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Tesco still the leader in Retail-Ready Packaging

A brilliant solution in the bagged bread aisle and an innovative wheeled pallet are just a few of the RRP tricks Tesco has up its sleeve.
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FILED IN:  Package design  > Retail ready
     

In parts one and two of this three-part series on Retail-Ready Packaging, we heard from the experts at IGD, a leading authority on international food and grocery logistics and retailing. In this final installment, we take a look at what the world's third largest retailer, U.K.-based Tesco, has done and is doing with its Retail-Ready Packaging initiatives. Long regarded as the leading innovator where RRP is concerned, Tesco continues to work closely on RRP projects not only with the suppliers whose products occupy Tesco's shelves but also with other stakeholders in the supply chain like the manufacturers of pallets and bread trays.

Like others skilled in RRP, Tesco is a big believer in packaging that is not just "shelf ready" but rather "retail ready" throughout the supply chain. Toward that end, the firm is guided by what it calls The Five Easys:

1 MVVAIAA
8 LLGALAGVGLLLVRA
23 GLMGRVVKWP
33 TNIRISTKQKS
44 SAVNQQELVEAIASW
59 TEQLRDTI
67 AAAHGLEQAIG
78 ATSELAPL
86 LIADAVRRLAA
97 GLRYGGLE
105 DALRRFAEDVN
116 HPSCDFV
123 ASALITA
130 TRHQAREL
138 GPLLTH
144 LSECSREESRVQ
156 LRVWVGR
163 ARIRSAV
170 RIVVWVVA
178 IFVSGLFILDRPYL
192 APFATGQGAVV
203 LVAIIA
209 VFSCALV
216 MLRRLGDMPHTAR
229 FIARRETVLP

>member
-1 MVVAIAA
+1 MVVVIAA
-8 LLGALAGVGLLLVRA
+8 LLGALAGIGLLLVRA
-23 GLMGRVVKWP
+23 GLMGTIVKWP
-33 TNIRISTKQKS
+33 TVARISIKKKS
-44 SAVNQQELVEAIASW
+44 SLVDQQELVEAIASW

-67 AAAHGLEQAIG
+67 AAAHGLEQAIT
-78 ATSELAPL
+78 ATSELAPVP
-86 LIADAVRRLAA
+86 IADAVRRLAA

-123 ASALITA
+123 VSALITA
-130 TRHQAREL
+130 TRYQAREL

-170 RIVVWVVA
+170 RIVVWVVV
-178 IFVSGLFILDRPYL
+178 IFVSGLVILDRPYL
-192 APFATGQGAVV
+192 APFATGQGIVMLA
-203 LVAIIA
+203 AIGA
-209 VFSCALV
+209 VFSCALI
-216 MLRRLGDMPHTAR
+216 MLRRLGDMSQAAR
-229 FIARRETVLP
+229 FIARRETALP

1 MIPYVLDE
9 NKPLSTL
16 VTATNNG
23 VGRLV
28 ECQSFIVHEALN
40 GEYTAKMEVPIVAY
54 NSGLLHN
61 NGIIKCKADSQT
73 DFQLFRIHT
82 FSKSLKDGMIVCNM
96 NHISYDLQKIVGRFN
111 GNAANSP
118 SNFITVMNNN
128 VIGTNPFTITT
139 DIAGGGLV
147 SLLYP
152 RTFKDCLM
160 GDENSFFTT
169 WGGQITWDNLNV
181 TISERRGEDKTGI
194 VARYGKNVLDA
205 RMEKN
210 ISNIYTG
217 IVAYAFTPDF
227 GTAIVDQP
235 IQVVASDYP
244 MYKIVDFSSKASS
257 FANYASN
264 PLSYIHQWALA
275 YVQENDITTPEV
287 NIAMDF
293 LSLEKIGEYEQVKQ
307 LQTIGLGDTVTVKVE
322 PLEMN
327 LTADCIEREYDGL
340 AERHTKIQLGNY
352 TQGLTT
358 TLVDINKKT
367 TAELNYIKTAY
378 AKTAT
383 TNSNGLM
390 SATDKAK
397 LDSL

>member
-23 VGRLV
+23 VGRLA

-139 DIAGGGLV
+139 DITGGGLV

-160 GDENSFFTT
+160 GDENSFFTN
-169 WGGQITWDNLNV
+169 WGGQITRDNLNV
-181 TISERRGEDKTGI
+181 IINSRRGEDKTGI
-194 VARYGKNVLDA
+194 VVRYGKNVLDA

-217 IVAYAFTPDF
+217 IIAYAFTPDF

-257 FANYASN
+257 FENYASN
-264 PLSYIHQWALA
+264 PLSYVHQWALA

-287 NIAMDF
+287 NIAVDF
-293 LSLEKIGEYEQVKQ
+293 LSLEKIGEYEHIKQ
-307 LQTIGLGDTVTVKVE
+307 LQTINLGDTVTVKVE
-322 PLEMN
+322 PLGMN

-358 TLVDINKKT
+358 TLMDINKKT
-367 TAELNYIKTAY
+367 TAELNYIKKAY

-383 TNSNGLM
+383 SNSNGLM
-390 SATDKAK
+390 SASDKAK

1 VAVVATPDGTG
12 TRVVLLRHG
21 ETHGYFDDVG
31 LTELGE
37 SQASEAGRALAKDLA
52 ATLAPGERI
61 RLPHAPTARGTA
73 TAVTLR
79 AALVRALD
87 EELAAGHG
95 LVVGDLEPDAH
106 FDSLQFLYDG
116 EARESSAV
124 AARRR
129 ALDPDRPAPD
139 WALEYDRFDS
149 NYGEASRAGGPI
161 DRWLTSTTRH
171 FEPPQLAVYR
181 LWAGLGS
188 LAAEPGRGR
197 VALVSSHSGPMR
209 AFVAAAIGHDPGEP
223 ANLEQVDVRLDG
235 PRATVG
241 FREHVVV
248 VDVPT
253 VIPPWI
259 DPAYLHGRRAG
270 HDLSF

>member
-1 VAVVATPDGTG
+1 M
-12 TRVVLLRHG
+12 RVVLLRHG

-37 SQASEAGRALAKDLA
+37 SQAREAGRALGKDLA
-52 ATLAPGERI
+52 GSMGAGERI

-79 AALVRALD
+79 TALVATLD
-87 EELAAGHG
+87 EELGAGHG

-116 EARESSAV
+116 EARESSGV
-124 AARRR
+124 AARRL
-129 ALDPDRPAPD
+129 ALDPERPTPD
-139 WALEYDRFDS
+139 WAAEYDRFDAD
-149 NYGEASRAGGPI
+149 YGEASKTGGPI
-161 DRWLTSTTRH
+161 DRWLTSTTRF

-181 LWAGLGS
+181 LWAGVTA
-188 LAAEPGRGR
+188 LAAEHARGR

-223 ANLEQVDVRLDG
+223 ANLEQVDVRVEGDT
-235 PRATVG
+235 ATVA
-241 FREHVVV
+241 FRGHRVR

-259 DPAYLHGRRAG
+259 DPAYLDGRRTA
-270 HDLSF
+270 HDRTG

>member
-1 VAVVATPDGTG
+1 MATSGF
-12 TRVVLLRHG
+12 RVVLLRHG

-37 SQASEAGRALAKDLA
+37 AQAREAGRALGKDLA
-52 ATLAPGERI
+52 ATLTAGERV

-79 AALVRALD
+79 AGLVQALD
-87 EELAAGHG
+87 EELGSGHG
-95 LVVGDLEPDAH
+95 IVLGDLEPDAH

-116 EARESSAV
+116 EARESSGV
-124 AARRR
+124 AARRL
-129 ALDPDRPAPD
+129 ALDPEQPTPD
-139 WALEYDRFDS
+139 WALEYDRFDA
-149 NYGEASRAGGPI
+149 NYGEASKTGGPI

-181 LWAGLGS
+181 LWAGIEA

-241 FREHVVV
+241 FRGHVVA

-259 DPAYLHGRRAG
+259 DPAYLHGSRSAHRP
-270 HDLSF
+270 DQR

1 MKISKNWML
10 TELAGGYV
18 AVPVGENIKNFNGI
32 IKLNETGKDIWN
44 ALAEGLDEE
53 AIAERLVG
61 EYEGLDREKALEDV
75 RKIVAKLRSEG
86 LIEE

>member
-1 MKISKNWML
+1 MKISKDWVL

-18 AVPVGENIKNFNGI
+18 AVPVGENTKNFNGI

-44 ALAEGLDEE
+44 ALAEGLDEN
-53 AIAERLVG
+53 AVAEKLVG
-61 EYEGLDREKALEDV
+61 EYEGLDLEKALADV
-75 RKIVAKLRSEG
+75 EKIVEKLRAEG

• Easy to recognize in the warehouse within 2 seconds
• Easy to open in less than 5 seconds
• Easy to replenish with only one touch
• Easy to shop
• Easy to collapse/break down in 2 seconds

"We've always been driven by wanting to make it easy to replenish our shelves and easy for our shoppers," says Tesco's Liz Hulbert, head of replenishment, step change team.

One-touch replenishment is popular at Tesco. The idea is to use secondary packaging that lets store personnel put multiple primary units on a shelf in one movement rather than removing all 12 from a corrugated shipper and placing them one at a time on a shelf. "We're about 65% there when it comes to one-touch replenishment," says Hulbert. "In some areas we're farther ahead than in others. With biscuits or confectionery, for example, we're about 98% there. In other areas, like frozen food, we have a ways to go."

Hulbert makes it pretty clear, too, that she counts packaging material suppliers among her allies in the battle to spread the gospel of RRP. "I think one of the biggest things that's helped us lately is that packaging technology has come forward with good solutions. We've moved, for example, from a brown corrugated box that's difficult to recognize, open, and dispose of to a box that's clearly identifiable in the store's back room, easy to open thanks to perforations and such, and easy to dispose of because it's a crash-lock design that doesn't need any glue and can be easily collapsed. We have some great working relationships with our packaging suppliers, and their innovations have clearly helped us forward in RRP."

Brilliance in the bread aisle